The parable of the dirty floor

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IridiumSince recalling the events of yesterday in their right order often requires significant intellectual effort, while those of last month recede serially into a cloudy jumble, it would be an act of unimaginable hubris to claim seriously to remember last February. What were you doing on 10 February, for example?

Well, for myself, I was preoccupied with an odd mark on one of the terracotta tiles of the kitchen floor — odd because scrubbing would not remove it and because it seemed to be coming up out of the stone rather than being a stain on the surface. Strange.

I know it was 10 February because, driven by some peculiar catastrophic dread, I noted my discovery in the diary. It's still there among other crucial observations and instructions like 'Buy more washing up stuff', 'Super funds manager — 11.15 am', 'Pay electricity bill TODAY', 'NB NB Super funds manager — today!' and so on.

Looking back on that page now, I see it was the 41st day and seventh week of the year and in Thailand the feast of Makha Bucha, which commemorates Buddha's teachings on the full moon day of every third lunar month.

Four months later, the stain has spread through three more tiles and taken on a streaky pallor. No getting round it: these are moribund tiles, a diagnosis cheerfully confirmed when I call in Sam — 'Carpentry and Building Pty Ltd. Winner of the HIA 2008 Custom built home of the year $200–$350k'.

Sam assures me the malaise, caused by damp from the kitchen sink, will spread unless expensive surgery and transplants are undertaken, though he phrases it differently: 'They're buggered. Rip 'em out.'

Gloomily, I tell Sam that since all lunar months are roughly the same duration as the synodic month of 29 days, 12 hours, 44 minutes and three seconds, I am losing three tiles every feast of Makha Bucha. He just looks at me and says, 'I'll send you a quote'.

I took no offence at his cavalier attitude because I made those figures up anyway.

It's not difficult in these days of financial, climatic, strategic and technological complexity to feel haunted by some sense of a larger force operating, causing havoc. In moments of profound misanthropy — an affliction that frequently overtakes me on days when I have to confront the manager of our frozen super funds — the disintegration of one's kitchen floor is easily enlisted as a microscopic sign of larger evils.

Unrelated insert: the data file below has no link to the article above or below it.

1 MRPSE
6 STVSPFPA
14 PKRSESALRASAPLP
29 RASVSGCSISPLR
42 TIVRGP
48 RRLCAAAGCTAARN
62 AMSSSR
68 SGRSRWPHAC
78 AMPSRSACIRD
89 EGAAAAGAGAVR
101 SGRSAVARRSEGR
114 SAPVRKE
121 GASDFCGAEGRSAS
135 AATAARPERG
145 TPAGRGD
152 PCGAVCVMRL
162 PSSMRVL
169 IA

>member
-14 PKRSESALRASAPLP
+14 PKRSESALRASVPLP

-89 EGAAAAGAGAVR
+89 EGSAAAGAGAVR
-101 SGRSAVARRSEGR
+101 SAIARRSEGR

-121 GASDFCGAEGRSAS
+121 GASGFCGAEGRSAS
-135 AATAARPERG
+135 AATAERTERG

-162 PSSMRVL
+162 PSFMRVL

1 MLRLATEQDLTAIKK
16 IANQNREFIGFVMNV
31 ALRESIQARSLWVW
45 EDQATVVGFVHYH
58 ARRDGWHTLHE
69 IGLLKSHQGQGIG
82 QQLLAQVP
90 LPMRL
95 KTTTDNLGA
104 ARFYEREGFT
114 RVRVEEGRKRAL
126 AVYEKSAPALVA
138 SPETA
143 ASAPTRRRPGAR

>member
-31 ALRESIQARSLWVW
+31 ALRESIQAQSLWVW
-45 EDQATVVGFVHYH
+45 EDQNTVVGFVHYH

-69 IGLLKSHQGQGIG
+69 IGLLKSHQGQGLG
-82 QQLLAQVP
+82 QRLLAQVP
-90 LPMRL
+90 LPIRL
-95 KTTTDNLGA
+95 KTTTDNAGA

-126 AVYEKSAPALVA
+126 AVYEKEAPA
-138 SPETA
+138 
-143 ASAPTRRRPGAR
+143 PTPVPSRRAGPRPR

What was happening in the cosmos, I asked myself portentously on that 10 February day, that could explain obscure feelings of unease and danger? Well, as it turns out, a hell of a lot was going on up above.

At 16.55 universal time on Tuesday 10 February, the 900 kg defunct Russian satellite Kosmos 2251, launched in 1993, crashed into the 500 kg American commercial satellite Iridium 33, launched in 1997. The point of impact was 800 km above northern Siberia, and the two vehicles met at a speed of approximately 10 km per second.

Both satellites were totally destroyed and their wreckage clouded out into space like ballooning dust to add itself to the 3332 orbiting 'live' satellites and the 9698 countable items of debris already in orbit.

Even allowing for the accumulation of junk since Sputnik was the first to burst into that silent, ethereal sea of space, it beggars belief that any two voyagers ranging through those limitless wastes could even come close to each other, let alone collide.

When you look at and into the sky, even with the naked eye, you're looking at the vastest, illimitable prospect available to the human gaze, and there is, as we know, a huge amount more of it than we can see. The knowledge that in this infinite cavern of night and day two wandering travellers could smash into one another has to reorganise one's priorities. It makes my festering floor, for example, ludicrously unimportant.

And yet, if I don't do something about it, insignificant though it appears in the great scheme of things, the problem will deepen. Entropy will set in.

While the moon sucks the tides across the oceans and the sun waxes and wanes and storms rage in our skies and in deep space, we still have to get on with our lives, however dwarfed we recognise them to be when two satellites against all the odds collide; or when the full moon day of every third lunar month rolls around and Buddhists pray and revere their mysterious avatar; or when, for that matter, Easter — its timing governed by the moon and the vernal equinox — returns annually to remind us of the enigmatic Christ. Life rages on regardless.

'Hello. Is that you, Sam?'

Brian MatthewsBrian Matthews is the award winning author of A Fine and Private Place, The Temple Down the Road and Manning Clark — A Life.


Topic tags: brian matthews, stain, collision, satellite, Kosmos 2251, Iridium 33, cosmos



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Have you thought of covering it with carpet? That's what I do!

Pat Sheahan | 17 June 2009  

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